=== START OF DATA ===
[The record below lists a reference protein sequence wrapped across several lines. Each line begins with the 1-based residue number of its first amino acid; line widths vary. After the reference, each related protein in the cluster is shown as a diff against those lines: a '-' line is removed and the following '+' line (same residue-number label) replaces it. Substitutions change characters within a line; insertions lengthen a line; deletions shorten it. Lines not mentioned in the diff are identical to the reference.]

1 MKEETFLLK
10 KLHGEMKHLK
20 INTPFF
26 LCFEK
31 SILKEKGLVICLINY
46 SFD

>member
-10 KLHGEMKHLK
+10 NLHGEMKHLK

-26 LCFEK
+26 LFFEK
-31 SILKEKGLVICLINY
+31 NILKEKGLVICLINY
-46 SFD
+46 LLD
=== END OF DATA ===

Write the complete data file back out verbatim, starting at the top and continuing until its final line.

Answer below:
[The record below lists a reference protein sequence wrapped across several lines. Each line begins with the 1-based residue number of its first amino acid; line widths vary. After the reference, each related protein in the cluster is shown as a diff against those lines: a '-' line is removed and the following '+' line (same residue-number label) replaces it. Substitutions change characters within a line; insertions lengthen a line; deletions shorten it. Lines not mentioned in the diff are identical to the reference.]

1 MKEETFLLK
10 KLHGEMKHLK
20 INTPFF
26 LCFEK
31 SILKEKGLVICLINY
46 SFD

>member
-10 KLHGEMKHLK
+10 NLHGEMKHLK

-26 LCFEK
+26 LFFEK
-31 SILKEKGLVICLINY
+31 NILKEKGLVICLINY
-46 SFD
+46 LLD